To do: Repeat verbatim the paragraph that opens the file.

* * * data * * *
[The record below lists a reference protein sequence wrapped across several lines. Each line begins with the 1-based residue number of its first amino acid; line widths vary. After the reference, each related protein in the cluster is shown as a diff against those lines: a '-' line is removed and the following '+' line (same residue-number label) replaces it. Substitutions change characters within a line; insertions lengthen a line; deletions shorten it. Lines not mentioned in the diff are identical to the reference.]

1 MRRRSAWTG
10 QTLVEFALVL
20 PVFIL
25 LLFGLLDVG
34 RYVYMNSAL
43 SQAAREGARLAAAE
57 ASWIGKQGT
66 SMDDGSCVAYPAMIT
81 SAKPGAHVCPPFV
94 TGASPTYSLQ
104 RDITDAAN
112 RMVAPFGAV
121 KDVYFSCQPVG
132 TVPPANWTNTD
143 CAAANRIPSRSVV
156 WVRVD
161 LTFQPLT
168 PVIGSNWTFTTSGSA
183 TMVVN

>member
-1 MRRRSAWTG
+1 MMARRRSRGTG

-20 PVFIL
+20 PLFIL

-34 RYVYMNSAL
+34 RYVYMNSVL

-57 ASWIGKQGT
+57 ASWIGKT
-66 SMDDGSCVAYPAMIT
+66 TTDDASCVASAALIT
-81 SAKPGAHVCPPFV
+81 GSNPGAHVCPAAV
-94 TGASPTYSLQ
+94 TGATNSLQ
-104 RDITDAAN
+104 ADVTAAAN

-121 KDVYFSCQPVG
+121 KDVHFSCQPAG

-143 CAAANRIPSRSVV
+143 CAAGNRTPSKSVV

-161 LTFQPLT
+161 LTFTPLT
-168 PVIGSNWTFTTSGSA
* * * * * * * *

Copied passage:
[The record below lists a reference protein sequence wrapped across several lines. Each line begins with the 1-based residue number of its first amino acid; line widths vary. After the reference, each related protein in the cluster is shown as a diff against those lines: a '-' line is removed and the following '+' line (same residue-number label) replaces it. Substitutions change characters within a line; insertions lengthen a line; deletions shorten it. Lines not mentioned in the diff are identical to the reference.]